Some members of Nova Scotia's black community are expressing concern about what they call government interference in the naming of the Africentric Learning Institute.

The independent institute has been in the works for more than a decade, designed to educate blacks about themselves. It still doesn't have a permanent home, but the province had committed to finance it.

However, this summer Education Minister Ramona Jennex wrote a letter saying funding would only be given to the institute if it had Buddy Daye's name, the province's first black Sergeant-at-arms.

Those opposed to naming the institute said it has nothing to do with Buddy Daye, and everything to do with the minister's "dictating."


There are many prominent black Nova Scotians, a visit to the Black Cultural Centre in Dartmouth will give you a glimpse of some of them. (CBC)


"Some feel the minister's tactics mirror the very behaviours that her department and public schools are trying to stamp out and have accused the minister of bullying the black community," read a release.

"When the minister decides she's going to one, name the Africentric Learning Institute and two, withhold funds until she gets the name she wants, then we have an issue with the way the minister is treating the African Nova Scotian community," said Crystal Mulder, a graduate of the Institute's Master of education program at Mount St. Vincent University.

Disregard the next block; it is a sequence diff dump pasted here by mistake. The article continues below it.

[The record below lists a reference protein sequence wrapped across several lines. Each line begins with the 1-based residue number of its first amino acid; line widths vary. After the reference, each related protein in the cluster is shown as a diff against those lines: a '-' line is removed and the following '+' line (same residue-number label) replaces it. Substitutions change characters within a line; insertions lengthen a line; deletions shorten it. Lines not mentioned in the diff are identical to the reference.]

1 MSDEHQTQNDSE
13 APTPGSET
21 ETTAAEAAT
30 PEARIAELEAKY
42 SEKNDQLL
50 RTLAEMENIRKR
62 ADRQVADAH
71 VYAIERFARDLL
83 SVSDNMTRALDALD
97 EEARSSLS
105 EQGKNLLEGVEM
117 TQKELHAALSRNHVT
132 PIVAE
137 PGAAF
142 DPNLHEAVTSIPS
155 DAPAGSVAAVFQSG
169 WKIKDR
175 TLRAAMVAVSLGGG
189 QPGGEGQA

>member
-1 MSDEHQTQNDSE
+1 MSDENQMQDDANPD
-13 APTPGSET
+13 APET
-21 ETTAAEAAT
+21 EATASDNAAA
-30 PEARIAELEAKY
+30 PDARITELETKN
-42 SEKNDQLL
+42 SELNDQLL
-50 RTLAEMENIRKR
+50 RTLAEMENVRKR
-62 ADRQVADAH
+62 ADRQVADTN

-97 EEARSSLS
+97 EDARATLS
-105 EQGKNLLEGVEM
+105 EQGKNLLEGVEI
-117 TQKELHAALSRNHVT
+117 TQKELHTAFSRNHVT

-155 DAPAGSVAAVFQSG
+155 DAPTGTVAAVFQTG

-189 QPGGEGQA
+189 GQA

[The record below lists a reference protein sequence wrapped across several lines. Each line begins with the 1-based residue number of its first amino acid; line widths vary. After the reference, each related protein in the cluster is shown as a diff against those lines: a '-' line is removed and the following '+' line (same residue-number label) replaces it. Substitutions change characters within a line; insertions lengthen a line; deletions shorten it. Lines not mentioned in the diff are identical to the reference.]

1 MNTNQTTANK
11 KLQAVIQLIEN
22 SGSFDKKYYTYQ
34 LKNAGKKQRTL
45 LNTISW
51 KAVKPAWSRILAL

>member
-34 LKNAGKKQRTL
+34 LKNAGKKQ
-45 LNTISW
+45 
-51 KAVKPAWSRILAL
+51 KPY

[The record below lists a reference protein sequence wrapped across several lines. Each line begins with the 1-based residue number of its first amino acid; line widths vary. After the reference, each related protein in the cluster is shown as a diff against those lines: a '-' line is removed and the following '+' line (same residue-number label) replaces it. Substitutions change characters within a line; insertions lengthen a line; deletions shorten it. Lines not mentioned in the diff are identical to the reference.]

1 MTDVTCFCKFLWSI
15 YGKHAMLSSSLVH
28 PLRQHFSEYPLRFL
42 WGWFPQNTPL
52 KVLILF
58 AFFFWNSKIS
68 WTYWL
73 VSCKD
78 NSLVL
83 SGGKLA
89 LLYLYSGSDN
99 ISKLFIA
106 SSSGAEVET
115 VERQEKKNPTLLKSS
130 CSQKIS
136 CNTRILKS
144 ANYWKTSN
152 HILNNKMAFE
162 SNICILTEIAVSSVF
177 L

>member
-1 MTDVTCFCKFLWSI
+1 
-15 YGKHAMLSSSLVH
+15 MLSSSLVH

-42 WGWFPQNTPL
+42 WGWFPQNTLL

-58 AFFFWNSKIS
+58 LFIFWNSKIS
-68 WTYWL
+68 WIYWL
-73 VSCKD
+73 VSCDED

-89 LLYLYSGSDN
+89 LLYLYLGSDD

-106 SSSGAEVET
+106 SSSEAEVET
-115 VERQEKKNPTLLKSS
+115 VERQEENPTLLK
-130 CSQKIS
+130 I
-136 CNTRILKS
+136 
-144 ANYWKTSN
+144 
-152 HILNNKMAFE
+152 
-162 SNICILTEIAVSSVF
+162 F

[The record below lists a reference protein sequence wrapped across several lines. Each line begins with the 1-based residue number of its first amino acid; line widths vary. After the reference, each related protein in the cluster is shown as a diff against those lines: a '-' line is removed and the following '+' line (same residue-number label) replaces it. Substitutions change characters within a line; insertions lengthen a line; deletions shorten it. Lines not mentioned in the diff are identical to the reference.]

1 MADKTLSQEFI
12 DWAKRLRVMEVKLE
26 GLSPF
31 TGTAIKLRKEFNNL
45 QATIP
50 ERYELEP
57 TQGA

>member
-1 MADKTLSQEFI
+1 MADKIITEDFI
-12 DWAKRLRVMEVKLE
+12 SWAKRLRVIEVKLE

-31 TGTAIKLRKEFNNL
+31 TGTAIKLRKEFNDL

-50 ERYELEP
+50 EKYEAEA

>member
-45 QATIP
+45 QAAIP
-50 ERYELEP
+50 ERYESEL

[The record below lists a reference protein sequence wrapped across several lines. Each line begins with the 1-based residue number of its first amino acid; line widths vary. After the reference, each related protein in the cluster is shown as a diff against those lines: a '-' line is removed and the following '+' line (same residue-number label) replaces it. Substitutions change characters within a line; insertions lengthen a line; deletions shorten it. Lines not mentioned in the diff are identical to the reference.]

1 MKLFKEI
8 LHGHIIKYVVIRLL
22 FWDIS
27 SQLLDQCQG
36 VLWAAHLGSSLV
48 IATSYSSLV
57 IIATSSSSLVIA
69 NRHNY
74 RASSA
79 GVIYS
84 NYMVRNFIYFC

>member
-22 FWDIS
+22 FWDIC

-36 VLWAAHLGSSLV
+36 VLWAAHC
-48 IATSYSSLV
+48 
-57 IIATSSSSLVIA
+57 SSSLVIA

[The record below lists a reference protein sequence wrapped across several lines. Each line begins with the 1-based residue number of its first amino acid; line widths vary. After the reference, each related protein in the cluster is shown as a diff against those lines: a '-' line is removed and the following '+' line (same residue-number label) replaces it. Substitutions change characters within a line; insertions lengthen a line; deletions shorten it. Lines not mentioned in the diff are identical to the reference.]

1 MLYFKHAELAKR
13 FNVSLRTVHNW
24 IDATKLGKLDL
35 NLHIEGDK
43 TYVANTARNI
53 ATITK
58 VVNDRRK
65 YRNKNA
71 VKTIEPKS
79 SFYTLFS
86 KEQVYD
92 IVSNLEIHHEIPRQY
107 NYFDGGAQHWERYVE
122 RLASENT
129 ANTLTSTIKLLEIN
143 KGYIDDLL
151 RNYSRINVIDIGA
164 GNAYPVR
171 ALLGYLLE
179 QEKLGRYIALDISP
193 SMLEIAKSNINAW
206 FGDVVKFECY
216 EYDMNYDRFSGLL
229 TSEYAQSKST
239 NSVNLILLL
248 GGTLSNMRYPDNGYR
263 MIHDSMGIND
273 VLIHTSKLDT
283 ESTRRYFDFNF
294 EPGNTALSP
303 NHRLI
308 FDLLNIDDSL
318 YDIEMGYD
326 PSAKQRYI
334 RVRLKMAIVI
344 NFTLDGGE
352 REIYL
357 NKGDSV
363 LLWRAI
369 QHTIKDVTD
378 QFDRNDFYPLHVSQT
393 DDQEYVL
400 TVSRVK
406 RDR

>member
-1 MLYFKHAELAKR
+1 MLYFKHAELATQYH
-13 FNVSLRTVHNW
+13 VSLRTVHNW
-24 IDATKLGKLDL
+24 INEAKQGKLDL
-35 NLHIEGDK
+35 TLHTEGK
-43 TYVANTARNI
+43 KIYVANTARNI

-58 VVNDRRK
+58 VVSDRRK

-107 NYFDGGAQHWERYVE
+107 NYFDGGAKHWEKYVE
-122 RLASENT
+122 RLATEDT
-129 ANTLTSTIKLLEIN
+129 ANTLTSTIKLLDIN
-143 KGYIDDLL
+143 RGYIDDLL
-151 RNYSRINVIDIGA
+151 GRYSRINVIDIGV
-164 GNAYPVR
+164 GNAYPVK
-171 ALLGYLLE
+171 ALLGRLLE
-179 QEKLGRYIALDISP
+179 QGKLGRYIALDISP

She said historically the African Nova Scotian community doesn't name major institutions after individuals.

Both parties have been corresponding about the issue for months.

In what seems to be a reversal, Department of Education spokesman Chad Lucas told CBC News if the institute's new board wants to look at the name, he's sure the department will go along with the community's wishes.

"If the board decided they wanted to open that up and look at that again I'm sure the department would go along with the wishes of the board and the community's wishes," he said.